Brian Lambert 38:32

Yeah. So, the I love the human element on that, and also, you know, one, I'm biased, but to me, that's, that's what you just described is indeed sales enablement. And, you know, we can, we can debate that with our listeners on what that is or not, but, you know, hopefully, the folks that are listening to this agree, but the second piece of that is, but let me play devil's advocate because If I'm driving down the road right now, I'm gonna have to re listen to this podcast to get these 512. When I, when you rattle these off, it's a crap ton of work. You know? So, g Scott and Brian, you guys just created a whole bunch of work for me to go do this and you know, two and then three, how the hell am I going to do all this? Right? I don't have the resources. I don't have the people, even if I believe this is the right thing to do. I'm not sure how to go do it. So, thanks. You just screwed up my my commute and the rest of my day. Now. What would you say to that?

Scott Santucci 39:32

Well, I'd say if you want to know how call us now that's that that's a that's a different issue. I think the bigger question would be do are the things that are being done today? Like how committed Are you as a company to sell to executives? That's the first question I'd ask if it's strategically important as it is in many, many companies. What choice do you have? Honestly.

Brian Lambert 39:59

Well, this Same old the same old, same old trick.

Scott Santucci 40:01

The same old, same old isn't working.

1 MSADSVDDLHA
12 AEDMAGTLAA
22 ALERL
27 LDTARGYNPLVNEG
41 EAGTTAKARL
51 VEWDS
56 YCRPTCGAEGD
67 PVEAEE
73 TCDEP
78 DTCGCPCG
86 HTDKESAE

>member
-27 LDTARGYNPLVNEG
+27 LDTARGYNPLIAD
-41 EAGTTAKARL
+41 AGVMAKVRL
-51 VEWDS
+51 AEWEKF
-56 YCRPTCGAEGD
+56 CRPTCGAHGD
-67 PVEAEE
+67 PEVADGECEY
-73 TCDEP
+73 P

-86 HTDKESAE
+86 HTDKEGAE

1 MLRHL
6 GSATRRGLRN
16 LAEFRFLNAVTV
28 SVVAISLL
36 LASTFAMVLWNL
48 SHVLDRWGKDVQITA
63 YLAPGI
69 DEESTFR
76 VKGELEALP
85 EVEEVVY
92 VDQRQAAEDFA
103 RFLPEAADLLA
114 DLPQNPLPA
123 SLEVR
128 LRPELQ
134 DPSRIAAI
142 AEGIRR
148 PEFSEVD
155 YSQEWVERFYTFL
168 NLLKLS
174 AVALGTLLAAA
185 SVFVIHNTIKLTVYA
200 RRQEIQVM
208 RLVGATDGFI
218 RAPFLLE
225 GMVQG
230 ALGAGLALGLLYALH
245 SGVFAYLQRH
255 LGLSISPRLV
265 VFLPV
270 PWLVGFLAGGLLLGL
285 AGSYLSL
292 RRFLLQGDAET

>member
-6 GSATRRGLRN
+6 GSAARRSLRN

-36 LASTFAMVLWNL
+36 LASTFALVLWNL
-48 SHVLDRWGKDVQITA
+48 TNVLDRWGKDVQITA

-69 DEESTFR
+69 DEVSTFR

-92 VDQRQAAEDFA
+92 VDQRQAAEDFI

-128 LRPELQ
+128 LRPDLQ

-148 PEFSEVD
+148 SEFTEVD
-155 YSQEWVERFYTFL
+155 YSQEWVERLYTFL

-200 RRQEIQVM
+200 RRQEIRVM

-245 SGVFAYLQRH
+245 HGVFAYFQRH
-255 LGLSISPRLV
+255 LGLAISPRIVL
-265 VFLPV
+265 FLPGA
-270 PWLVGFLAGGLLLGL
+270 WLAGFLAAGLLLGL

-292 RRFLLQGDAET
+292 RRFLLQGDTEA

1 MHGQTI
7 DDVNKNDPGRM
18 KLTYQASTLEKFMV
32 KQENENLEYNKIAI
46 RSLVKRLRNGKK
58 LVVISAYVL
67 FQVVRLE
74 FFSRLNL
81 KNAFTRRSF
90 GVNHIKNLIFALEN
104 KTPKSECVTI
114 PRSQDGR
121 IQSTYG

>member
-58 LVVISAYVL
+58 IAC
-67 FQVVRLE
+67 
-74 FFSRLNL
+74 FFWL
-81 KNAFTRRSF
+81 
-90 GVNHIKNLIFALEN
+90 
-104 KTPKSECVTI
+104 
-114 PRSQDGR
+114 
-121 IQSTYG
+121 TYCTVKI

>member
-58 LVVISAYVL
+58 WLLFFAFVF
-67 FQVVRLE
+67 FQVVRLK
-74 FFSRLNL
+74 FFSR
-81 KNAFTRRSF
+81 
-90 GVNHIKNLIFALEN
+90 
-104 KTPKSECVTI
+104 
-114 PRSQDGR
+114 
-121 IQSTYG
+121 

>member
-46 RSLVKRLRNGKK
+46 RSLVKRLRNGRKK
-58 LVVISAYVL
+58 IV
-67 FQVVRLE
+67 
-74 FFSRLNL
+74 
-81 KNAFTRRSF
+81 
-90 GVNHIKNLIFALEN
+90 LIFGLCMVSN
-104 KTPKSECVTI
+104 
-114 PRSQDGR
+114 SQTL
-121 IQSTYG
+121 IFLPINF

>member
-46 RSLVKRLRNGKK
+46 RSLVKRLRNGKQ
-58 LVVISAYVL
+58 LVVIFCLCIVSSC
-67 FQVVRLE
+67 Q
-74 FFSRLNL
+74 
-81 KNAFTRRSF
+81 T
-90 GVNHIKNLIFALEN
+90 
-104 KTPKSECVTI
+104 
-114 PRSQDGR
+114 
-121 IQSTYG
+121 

Brian Lambert 40:03

Yeah, but at least I can check off the box and I was able to do stuff today. You know, again, I'm playing devil's advocate, but I

Scott Santucci 40:11

But but, but but like I said, Okay, so you check the box off. So, what if the company is investing lots of money to move the needle and the needle doesn't move? What's going to happen?

Brian Lambert 40:24

Yeah, eventually they'll say why do we have an enablement function? Right, let's just put it back the way it was.

Scott Santucci 40:30

Let's hire more reps instead. Yeah. And we'll make more calls because it's clearly a numbers game. And you know, the reason I think the reason that sales enablement is such an exciting potential as such exciting potential is because we can get into the business of less, less is more, and simplifying is more and higher quality is more, but if we're building generic personas, and we're targeting random stakeholders, and we're not dealing with, you know, the nuances that sellers run into on a day-to-day basis. And if we don't have a structure with which to organize it, we're not going to make a lot of progress. And my story about the sales enablement side on this, Brian is very much I wouldn't say it's all sales enablement. There's things that I didn't do that I would like to do like sales coaching, and you know, fixing some of the hiring, hiring challenges and making the CRM process much easier. There's so much more I could have done I would say this is a very much a flavor on the content side. How do you get the content side? How do you bring alignment there? What what's what does actually real tangible sales content look like? And if you don't get the buy in at the top, all you're going to be doing is just generating more stuff. We need playbooks. We need this we need we need persona guides, and it just explodes of tons and tons and tons of information and your reps are going to end up creating their own material anyway.